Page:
Imagining a kinder, gentler city (Daf Yomi Eruvin 29)

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“I, too, am ready to answer any question posed to me.”

We encountered a tired Rabbi in yesterday’s Daf Yomi text. Today we find a Rabbi who is in a good mood. We are told that Rava found himself in a good mood one day, and it must have been an unusual occurrence for it to be noted so prominently. He compared himself to the “intellectually sharp” ben Azzai, who would “regularly expound in the markets of Tiberias.” Rava appears to be in a playful mood and he says that he too can lecture standing on a soap box in a public market and he dares his cronies to ask him anything. I am wondering if the strong wine that is mentioned later in the today’s text was somewhat responsible for Rava’s good mood.

One Sage takes him up on his offer and asks an esoteric question: “How many apples are needed to establish an eiruv?”  Rava turns the question back on his friend and asks if apples are in fact suitable food for an eruv. The voice of the Gemara interrupts this discussion and asks if foods that are fit for eating qualify for an eruv and if apples meet this criterion, shouldn’t they be allowable? We are reminded that “one may not learn from general statements using the word all, even in a place where it says except, since no rule exhausts all cases.” We are told that a minimum of a kav of apples are required to establish an eruv. (One kav is the equivalent of approximately 41 fluid ounces if a conversion table on the internet is correct.)

The discussion includes a roster of august Rabbis to determine “a poor man’s tithe.” Rabbi Shimon ben Elazar said that one must give an eighth of a log (one log is approximately 10 fluid ounces) of spices, a liter of vegetables, ten nuts, five peaches, two pomegranates, or one citron. There was some sort of error stated among the Rabbis, which is corrected, and we are told that a poor man’s tithe cannot contain less than a half a kav of wheat or less than a kav of barley. Rabbi Meir weighs in and says that the tithe must not include less than a kav-and-half of spelt and a kav of dry figs or a maneh (.505 litres)  of pressed figs. Rabbi Akiva adds his own take on what is required and says that no less than a log of wine should be added to the tithe. Abba Shaul said that the tithe should include no less than enough to allow the receiver to cash in the value and buy food for two meals.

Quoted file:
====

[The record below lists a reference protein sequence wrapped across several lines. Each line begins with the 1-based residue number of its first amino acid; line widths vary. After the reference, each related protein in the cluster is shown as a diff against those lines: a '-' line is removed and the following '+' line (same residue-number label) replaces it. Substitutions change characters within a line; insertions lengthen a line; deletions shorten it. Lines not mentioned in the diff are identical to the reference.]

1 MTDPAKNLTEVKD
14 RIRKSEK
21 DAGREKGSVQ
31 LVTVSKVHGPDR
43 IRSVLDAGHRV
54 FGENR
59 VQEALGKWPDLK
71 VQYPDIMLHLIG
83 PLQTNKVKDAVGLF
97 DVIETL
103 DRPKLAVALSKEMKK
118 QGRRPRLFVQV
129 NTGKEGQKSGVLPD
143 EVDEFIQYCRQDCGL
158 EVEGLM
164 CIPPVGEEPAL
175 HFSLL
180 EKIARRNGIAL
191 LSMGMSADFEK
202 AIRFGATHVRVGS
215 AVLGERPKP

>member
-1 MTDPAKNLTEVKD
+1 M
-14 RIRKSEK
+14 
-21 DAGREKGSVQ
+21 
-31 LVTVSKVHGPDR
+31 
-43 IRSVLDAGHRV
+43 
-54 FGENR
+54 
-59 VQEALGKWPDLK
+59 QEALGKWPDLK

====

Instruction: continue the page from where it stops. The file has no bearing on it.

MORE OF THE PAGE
All this back and forth is a reminder to be kind to those less fortunate while respecting their dignity. The current pandemic has further stressed populations that are already food deprived. During normal times, the Food Bank for New York City delivers more than 58 million meals each year, including more than 4 million kosher meals. The Food Bank estimated in June that since the start of the pandemic, demand for food distribution has increased 20% when compared with the same period in the previous year. (see

I have been thinking a lot lately about how difficult it is for those who do not have substantial resources to live in New York City, and how true this is particularly during a public health crisis. Many reside in dense quarters and do not have the type of jobs that allow them to work from home. They either worked through the worse of the pandemic and were exposed to the virus, or they lost their jobs and are exposed to economic and food insecurity.

I asked my twenty-something nieces how they think New York City is doing as it (hopefully) recovers from the crisis that led to a shut-down of its economy from March through early July. They said that they hope things come back, but differently. When I asked what they meant by differently, they said they want to see the city become hospitable to those who do not have deep pockets and the rents to come down and the job market open up for a larger portion of the population. They envisioned a kinder, more diverse city now that the wealthiest have fled for more open space. As we discovered from yesterday’s reading, we can learn a lot from the wisdom of the young.

About the Author
Penny Cagan was born in New Jersey and has lived in New York City since 1980. She has published two books of poems called “City Poems “ and “And Today I am Happy." She is employed as a risk manager and continues to write poetry. More information on Penny can be found at
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